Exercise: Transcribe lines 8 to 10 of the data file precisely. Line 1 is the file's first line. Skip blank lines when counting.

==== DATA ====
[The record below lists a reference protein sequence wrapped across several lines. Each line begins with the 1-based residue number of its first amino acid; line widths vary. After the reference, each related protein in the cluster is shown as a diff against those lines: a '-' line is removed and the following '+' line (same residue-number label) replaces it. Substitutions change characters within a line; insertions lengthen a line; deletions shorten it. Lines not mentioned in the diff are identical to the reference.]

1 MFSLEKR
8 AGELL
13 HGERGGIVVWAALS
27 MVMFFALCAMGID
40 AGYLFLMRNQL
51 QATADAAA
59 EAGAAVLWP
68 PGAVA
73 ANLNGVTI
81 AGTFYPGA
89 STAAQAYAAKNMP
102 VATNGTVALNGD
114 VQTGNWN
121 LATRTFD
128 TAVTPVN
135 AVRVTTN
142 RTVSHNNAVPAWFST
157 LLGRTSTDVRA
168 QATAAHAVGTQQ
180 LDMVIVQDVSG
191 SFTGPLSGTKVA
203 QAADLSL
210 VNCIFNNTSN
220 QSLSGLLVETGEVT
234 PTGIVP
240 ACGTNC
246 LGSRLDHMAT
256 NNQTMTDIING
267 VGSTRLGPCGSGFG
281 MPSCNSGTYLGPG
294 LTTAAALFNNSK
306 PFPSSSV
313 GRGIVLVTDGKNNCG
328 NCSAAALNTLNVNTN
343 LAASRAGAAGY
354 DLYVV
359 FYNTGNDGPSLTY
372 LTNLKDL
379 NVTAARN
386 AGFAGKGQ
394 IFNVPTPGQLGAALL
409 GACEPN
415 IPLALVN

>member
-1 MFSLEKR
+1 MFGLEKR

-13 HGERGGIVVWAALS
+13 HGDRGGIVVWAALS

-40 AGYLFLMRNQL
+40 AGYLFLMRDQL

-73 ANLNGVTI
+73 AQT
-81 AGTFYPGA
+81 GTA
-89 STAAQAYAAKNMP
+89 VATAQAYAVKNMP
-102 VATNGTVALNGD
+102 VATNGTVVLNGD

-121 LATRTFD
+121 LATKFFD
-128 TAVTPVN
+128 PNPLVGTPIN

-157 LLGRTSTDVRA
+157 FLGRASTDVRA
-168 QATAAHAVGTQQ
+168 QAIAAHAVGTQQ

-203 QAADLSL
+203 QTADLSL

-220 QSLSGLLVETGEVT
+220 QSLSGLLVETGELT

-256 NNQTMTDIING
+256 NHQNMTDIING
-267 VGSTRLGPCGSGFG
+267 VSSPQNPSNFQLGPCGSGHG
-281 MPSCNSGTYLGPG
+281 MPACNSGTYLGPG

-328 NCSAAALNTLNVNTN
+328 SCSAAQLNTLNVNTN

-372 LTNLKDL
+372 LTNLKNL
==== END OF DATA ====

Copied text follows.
59 EAGAAVLWP
68 PGAVA
73 ANLNGVTI